Passion and Positivity

A star is born in the business of arts

by MaryAlice Bitts-Jackson

Picture of Josh Sherman

Josh Sherman ’96 is producer of a Broadway production starring former Star Trek leading man William Shatner. “It was alluring to bring him back to Broadway after a 50-year absence from the stage,” Sherman says. “He’s great to work with—he’s entertaining, and he’s got more energy than a college freshman.”

There are no dancing grannies, no bratwurst hats or Nazi playwrights in Joshua Sherman ’96’s life as a Broadway producer, no matter what the famous Mel Brooks musical might lead us to believe. But there’s still glamor and excitement galore. Sherman, president of a newly founded New York booking agency, recently produced a Broadway show that set critics abuzz, thanks to a star with unusual pop-culture cachet.

“He’s not just a national icon, or an international icon. He’s more like an intergalactic icon,” Sherman says of William Shatner, best known for his role as Star Trek’s Capt. James T. Kirk. The show, Shatner’s World: We Just Live In It, is Sherman’s first Broadway production in a steadily ascending theatrical career.

An English and dramatic-arts major, Sherman earned an M.F.A. in arts management from City University of New York-Brooklyn and gained experience as a booking agent before co-founding his agency, Innovation Touring Group, in December. 

“Almost like Zen” 
Asked to describe his day-to-day work life, Sherman recalls a conversation with Micah Joel ’96, who partnered with Sherman to co-produce an off-Broadway production in San Francisco and recently flew in from Australia to attend the Shatner’s World premiere with fellow alums. “Joel said, ‘For the first year, I kept asking you what a producer does. Now I know: It’s everything.’ And it’s true,” Sherman says, chuckling. “It’s almost like Zen.”

The job blends Sherman’s natural enthusiasm and people skills with extensive knowledge of theater and business principles. It also taps a sociologist’s facility with demographical trending, since a production of an edgier show such as the erotic Spring Awakening targets a very different audience base than a classic musical such as Anything Goes. This means that Sherman must not only recognize a given show’s potential for success, but also pinpoint pockets of the population who will attend it—and then reach them in the most effective way.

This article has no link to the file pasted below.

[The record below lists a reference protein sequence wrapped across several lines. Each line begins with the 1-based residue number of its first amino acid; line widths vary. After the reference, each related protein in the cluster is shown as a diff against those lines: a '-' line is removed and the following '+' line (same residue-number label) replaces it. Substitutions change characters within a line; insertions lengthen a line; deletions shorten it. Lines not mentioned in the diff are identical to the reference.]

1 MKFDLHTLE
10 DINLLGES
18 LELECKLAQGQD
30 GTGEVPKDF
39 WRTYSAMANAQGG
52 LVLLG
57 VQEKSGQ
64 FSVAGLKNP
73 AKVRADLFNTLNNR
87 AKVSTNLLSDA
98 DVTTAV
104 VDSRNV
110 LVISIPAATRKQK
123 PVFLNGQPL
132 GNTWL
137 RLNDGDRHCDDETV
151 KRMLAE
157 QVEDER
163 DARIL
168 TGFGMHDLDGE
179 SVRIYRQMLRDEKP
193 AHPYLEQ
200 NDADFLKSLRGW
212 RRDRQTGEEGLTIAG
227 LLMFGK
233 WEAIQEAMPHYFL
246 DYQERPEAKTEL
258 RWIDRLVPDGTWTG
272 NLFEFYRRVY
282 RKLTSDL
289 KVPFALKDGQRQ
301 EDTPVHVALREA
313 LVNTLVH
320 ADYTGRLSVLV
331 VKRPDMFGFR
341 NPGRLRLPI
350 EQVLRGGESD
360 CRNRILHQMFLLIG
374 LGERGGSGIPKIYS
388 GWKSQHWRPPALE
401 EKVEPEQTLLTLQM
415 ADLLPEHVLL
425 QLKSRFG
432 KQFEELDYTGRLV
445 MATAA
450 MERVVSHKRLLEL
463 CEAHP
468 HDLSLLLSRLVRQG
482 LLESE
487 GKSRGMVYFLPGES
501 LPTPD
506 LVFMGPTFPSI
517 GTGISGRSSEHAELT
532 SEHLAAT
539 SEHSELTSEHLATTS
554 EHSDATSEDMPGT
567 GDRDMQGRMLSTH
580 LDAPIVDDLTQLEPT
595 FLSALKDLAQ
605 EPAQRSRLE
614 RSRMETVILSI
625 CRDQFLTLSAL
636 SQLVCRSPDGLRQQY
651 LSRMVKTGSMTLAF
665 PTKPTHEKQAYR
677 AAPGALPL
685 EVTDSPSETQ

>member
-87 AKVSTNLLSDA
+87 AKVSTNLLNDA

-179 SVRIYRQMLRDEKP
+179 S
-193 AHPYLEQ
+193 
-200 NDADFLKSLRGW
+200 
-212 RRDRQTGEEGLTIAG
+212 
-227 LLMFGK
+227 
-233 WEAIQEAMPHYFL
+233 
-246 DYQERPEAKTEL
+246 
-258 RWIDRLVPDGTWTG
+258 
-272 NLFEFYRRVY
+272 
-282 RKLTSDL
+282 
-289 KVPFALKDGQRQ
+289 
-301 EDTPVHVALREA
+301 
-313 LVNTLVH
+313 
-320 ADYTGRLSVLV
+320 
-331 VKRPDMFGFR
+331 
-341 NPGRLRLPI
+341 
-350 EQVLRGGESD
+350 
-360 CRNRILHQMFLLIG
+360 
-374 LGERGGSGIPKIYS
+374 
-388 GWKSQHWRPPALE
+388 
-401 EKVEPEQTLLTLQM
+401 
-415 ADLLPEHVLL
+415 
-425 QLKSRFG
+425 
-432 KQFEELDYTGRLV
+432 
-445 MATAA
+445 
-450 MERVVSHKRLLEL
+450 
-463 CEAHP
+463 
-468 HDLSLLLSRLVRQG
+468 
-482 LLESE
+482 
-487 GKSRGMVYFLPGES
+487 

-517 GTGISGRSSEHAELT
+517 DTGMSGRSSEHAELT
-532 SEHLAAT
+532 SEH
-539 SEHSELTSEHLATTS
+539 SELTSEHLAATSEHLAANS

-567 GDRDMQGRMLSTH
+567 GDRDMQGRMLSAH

So when your first job as agency president is to produce a one-man play starring a television legend also known as a film actor, spoken-word musician and Priceline negotiator, you face a daunting task. Sherman soon learned that while Shatner has a broad fan base, engineers and scientists were especially enthusiastic about his work. “They love him because he was Captain Kirk, so the places where NASA congregated—Houston, Texas, Florida, anywhere there was a space program—were ideal targets for the show,” Sherman says. Shatner also appealed to Stephen Colbert’s demographic; after Shatner’s appearance on The Colbert Report, ticket sales soared. 

Carving out a niche
Looking ahead, Sherman plans to build his agency’s roster, picking up more Broadway shows and hybrid attractions. A one-man show starring celebrity chef Anthony Bourdain is already booked for next year.

The key to Sherman’s success is a deep love of the work and an ability to carve out a niche in a notoriously difficult field, he says.

“You don’t have to be an actor or stage manager to work in this profession, particularly if you have knowledge of marketing, business and international studies,” he says, ticking off the names of several alumni who have carved out successful careers in regional and indie theater and higher education, at Lincoln Center, on Broadway and beyond. He’s collaborated with fellow Dickinsonians on theatrical projects and keeps in close touch with a small group of alumni, who have attended many of his productions over the years.

“There are jobs to be had, but you need to have a passion for the arts and for what you do, and you need to stay positive,” Sherman stresses. “That’s the most important thing in every profession—and in life.”

Published Jul. 6, 2012